What is the global recovered paper market outlook for 2023?

Has the RCP market found a bottom yet? Take a deep dive into the volatile OCC prices and the challenges ahead

After a strong upturn in 2021, the global market for bulk grades of recovered paper (RCP) cooled off modestly in the first half of 2022 and then collapsed in the second half when the paper packaging sector, the major end-user of bulky RCP grades, slowed significantly for various reasons. Improvement on the supply side, such as the recovery in RCP collection as most countries and regions reopened their economies and the easing supply chain bottlenecks, also helped to calm the RCP markets.

Dramatic OCC prices in global markets

US average OCC prices slid steadily from the recent peak of $178 per tonne in the fourth quarter of 2021 to $145 per tonne in the second quarter of 2022 and then plummeted to $40 per tonne in the fourth; by comparison, the recent bottom posted at the end of 2019 was $28 per tonne. Similarly, Asian imported OCC prices declined from $309 per tonne in the third quarter of 2021 to $273 per tonne in the second quarter of 2022 and then sank to $153 per tonne in the fourth.

The European market differed from the North American and Asian markets for the first half of 2022 because of the turbulence caused by the Russian war in Ukraine, regional transportation problems and the energy crisis. German OCC prices were mostly stable and then rose to an all-time high of €177 per tonne in the second quarter of 2022 before tumbling to €61 per tonne in the final quarter.

Uncertainty in demand will be the biggest challenge for RCP markets

RCP markets stabilized at the beginning of 2023, with prices holding largely unchanged in most regions. But have they reached bottom and where is the global RCP market headed in 2023? While it is tough to make a reliable prediction with the paper and fiber industries facing so much uncertainty, we expect 2023 will be challenging for the global RCP markets, especially in the early part of the year.

Uncertain demand conditions from the paper packaging sector will be the biggest challenge in the global RCP markets in 2023. Although the global economy has recently shown more resilience than expected, the threat of a recession is still real in some regions, such as Europe and the US, as sticky inflation and the Russian war in Ukraine continue to weigh on their economies. And even if these two regions could avoid tipping into recession, their paper packaging demand and thus recycled fiber demand may not necessarily recover to stable growth in the near future.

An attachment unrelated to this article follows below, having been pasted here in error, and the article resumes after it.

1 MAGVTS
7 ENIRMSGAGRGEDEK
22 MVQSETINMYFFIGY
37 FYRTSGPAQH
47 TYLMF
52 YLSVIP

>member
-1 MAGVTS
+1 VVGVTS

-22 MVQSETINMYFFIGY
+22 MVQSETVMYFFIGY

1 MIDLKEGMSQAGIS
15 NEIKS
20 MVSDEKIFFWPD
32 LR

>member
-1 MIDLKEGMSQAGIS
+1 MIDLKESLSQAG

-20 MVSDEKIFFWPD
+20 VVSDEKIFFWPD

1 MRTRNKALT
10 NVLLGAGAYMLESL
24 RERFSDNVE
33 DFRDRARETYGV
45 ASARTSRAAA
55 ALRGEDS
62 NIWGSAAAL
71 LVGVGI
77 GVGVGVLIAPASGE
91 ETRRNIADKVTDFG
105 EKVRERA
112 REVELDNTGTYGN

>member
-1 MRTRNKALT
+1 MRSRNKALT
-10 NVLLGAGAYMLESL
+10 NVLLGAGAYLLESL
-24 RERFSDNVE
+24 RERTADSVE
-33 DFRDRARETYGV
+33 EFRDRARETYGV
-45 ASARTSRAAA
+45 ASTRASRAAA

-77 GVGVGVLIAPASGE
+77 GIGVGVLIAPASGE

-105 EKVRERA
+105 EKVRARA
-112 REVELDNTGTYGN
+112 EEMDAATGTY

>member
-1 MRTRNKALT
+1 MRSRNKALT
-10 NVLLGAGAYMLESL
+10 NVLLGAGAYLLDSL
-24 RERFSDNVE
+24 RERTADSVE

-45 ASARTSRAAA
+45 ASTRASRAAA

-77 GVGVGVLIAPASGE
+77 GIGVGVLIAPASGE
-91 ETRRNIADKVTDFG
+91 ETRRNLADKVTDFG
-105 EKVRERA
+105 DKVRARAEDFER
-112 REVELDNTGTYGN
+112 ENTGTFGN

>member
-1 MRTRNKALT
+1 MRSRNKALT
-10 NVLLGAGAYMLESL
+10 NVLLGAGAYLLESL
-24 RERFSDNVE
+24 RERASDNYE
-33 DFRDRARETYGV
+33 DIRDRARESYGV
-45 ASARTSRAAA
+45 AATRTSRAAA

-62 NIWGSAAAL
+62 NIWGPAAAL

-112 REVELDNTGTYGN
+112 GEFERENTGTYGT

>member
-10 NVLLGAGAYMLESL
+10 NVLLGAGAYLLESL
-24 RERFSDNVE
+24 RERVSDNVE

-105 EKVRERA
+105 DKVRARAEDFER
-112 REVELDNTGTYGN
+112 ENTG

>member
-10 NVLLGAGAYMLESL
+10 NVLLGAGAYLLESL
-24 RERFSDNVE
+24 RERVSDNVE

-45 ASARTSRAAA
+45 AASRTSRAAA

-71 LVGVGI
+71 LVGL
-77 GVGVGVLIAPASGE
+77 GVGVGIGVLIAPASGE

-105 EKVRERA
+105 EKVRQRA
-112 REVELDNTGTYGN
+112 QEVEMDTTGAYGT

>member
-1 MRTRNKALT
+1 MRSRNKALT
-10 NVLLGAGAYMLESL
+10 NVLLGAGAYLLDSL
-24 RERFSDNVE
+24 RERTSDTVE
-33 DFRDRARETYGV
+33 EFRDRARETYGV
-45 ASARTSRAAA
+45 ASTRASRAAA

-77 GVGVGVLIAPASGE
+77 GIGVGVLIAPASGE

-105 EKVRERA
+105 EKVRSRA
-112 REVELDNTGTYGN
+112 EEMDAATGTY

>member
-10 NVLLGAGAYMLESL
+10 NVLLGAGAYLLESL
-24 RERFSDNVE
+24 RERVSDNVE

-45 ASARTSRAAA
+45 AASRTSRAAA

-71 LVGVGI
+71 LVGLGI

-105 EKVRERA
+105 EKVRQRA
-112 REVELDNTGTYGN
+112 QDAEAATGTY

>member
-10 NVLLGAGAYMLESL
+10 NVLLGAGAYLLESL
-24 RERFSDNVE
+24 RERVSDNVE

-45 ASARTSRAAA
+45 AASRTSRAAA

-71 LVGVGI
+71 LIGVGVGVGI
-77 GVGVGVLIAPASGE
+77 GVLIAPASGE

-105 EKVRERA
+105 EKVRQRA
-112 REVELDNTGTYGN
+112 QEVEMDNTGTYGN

There are some signs of hope, however, especially from Asia. China’s sudden reopening could not only pave the way for a rapid rebound in 2023 after one of its worst years of economic growth on record, but may also provide the boost the world economy needs through a recovery in its demand for commodities, consumer goods and travel.

Could China’s reopening bring a glimmer of hope?

The Chinese manufacturing PMI compiled by the Chinese National Bureau of Statistics rose from 47.0% in December to 50.1% in January, while the non-manufacturing PMI leapt from 41.6% in December to 54.4% in January after falling for six consecutive months. Although we expect a healthy recovery in Chinese economy in 2023, the extent of its economic rebound will depend on the developments of current and future waves of covid-19 infections, the effectiveness of its stimulus measures to boost consumer spending and the global economy.

In addition to the reopening, which could spur fundamental Chinese paper packaging and recycled fiber demand, the recent change in China’s import policy for many paper and board (PAB) grades could increase its PAB and recycled pulp imports and thus affect the RCP demand/supply balance in RCP export regions.

The Chinese government recently announced it would waive the standard most favored nation (MFN) tariffs of 5-6% on imports of 67 kinds of paper and paper converting products for 2023. The temporary drop in import duties could boost the country’s intake of both PAB and recycled pulp.

China started to import significant amounts of recycled pulp as early as 2018, but some rules and quality standards for recycled pulp imports remain unclear. For instance, some types of recycled pulp had been reported as PAB when going through Chinese customs and importers had to pay a 5-6% duty to purchase it, while there was no duty for the recycled pulp being reported as regular recycled pulp. Chinese recycled pulp imports declined in 2022 for the first time since 2018, and the recycled pulp being reported as PAB was responsible for all of the drop due in part to the extra 5-6% import duty.

The lifting of the import duties, therefore, is likely to boost Chinese imports of recycled pulp somewhat in the near term. As the major suppliers of containerboard and recycled pulp to China, Southeast Asia and India should benefit from the increase in Chinese imports, and this region may bring in more RCP from Europe and North America to run its PAB and recycled pulp machines to satisfy Chinese demand.

Overall, we believe 2023 will be difficult for the global RCP markets, with uncertainties and risks continuing to stem from the global economy. China will remain an important market player and will impact the global RCP markets through its imports of PAB and recycled pulp.

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